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Google Analytics’s “not provided”

Previously known for its accessibility to track keywords and monitor site traffic data, Google Analytics’s “not provided” issues promise to increase.

The Cause: Privacy

In an effort to protect the privacy of their users, Google developed secure searches for Google Analytics.

Originally, Google informed its Analytics users of the change by suggesting that only a small percent of keywords would be affected by the “not provided” issue when looking at the overall outcomes and data for organic searches. However, there was a significant error in its estimation, as over 50% of keyword returns were resulting in “not provided” messages.

Still, Google Analytics allowed keyword researchers to perform their duties. Yet, as instances of “not provided” keywords have risen (and will continue to increase), much of the organic keywords data isn’t available for Google’s traffic.

The Effect: Keyword Access Denied

Google’s goal was to provide privacy and ultimately avoid government agencies intervening, both of which objectives are met by “not provided” keywords.

Now, Google operates as an SSL (Secure Socket Layer) so that all queries become encrypted routes through a redirect. This way, keywords cannot be traced back to searcher queries, which assists with Google’s privacy initiatives. In addition, Google filed an amended petition in the U.S. Foreign Intelligence Surveillance Court to protect its users’ privacy.

Unfortunately for SEOs, this increased concern for privacy caused a problem in tracking organic keywords and determining what keywords drove users to a particular website. However, other tools like Google AdWords still grants access to keywords.

In the future, Google Analytics hopes to launch a new “premium” version that will require a monthly fee to access keywords. In the meantime, there are detour options available for getting around “not provided.”

Finding Detours Around the “Not Provided” Roadblock

Below are five tips for navigating around and replacing “not provided” data.

1. Utilize Google AdWords

Since this tool requires you to pay for its service, use it to its fullest capabilities. You can

see keywords and track them, so why not appreciate the value of this knowledge?             This tool has its uses, and SEO companies can use this data to track and check organic keywords, but no referral data will come from paying for this access.

2. Monitor with Google Trends

Keeping an eye on real-time Google Analytics will help with SEO and seeing what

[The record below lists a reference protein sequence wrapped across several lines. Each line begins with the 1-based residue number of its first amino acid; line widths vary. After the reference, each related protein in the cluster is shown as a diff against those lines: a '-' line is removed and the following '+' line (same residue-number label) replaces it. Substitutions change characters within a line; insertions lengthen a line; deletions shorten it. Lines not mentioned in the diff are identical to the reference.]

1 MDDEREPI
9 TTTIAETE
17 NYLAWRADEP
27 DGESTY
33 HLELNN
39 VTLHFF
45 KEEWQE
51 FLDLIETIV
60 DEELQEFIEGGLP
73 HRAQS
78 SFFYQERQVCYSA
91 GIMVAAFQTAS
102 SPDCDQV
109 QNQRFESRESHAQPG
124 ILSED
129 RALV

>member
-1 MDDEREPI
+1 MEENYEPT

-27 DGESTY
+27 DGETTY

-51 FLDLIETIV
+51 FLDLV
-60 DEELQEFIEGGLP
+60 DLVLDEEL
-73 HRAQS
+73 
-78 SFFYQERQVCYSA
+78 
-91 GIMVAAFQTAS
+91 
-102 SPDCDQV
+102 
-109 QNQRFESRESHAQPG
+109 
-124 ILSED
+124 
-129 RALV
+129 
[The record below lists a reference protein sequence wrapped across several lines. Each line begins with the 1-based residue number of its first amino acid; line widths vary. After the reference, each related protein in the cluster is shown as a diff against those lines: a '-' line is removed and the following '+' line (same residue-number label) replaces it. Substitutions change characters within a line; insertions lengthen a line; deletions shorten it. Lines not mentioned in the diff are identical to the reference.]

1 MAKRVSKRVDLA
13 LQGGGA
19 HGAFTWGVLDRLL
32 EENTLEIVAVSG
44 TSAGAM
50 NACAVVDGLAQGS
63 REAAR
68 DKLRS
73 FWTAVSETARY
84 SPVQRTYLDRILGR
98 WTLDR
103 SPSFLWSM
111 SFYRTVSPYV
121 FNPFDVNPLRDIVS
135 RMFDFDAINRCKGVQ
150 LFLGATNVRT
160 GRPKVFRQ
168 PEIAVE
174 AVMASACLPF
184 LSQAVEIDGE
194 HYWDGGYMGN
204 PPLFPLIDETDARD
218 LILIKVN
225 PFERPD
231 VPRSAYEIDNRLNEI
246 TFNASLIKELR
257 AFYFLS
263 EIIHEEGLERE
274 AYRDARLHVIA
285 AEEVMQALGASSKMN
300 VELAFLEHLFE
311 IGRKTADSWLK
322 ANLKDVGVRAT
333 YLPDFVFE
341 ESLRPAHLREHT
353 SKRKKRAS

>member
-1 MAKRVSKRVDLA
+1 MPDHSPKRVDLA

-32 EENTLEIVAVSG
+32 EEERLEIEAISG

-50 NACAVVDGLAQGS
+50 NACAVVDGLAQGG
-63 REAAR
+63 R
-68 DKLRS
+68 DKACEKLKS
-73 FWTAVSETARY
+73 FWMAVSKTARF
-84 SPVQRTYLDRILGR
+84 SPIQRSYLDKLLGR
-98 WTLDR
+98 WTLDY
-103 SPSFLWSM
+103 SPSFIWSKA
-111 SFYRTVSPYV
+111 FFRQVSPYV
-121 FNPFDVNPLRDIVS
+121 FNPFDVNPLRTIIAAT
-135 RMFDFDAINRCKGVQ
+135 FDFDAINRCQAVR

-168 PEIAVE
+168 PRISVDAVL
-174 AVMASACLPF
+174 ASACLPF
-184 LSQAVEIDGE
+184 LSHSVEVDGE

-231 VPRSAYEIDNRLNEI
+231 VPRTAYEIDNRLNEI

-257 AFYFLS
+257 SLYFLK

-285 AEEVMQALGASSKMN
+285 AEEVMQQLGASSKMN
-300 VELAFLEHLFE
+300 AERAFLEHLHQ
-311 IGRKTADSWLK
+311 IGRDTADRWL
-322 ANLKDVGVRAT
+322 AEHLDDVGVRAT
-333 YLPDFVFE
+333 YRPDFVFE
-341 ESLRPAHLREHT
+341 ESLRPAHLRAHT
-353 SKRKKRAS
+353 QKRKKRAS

content is trending. By looking at this information you can make an informed prediction of where your traffic is coming from.

3. Make use of Google Webmaster Tools

Webmaster Tools still allows you to view keywords. You just have to go into “Search Traffic” and then “Search Queries.” Webmaster Tools also includes data from encrypted searches, making this a good alternative to Google Analytics for the time being.

Another option with Webmaster Tools is to establish filters to display alternate data instead of hunting for specific keywords. Creating a valuable and meaningful set of filters will help you understand the traffic coming to your site from mobile sources versus the Web, for example. From here, more data can be collected as you capture how viewers are getting to your website.

4. Explore Non-Google Keywords

Ultimately, you can still get a feel for what keywords are generating traffic for your site. You’ll just have to use keyword data from other search engines. This may be less accurate for predicting what Google keywords are driving traffic to your site, but it is a step in the right direction. Check out alternate options like Bing and see what keywords are bringing traffic to your site.

5. Rely on History

Believe it or not, historical keyword data is still valuable to look at and use as a guide to determine organic keyword traffic. One of the greatest benefits is the seasonal data that you’ve saved from previous years. You can bank on the fact that you may have some of the same keywords from, say, Christmas time last year, and these will be very valuable in helping you determine content and keyword generation for the Christmas season this year.

Overall, while “not provided” seems like a set-back for many SEOs, there are numerous ways to make sense of and access keywords and data. With every new innovation in the 21st century technological world, learning to adapt and change has played a major role. In following some of the advice above, you too can learn how to work around the roadblocks of the “not provided” phenomenon.

 

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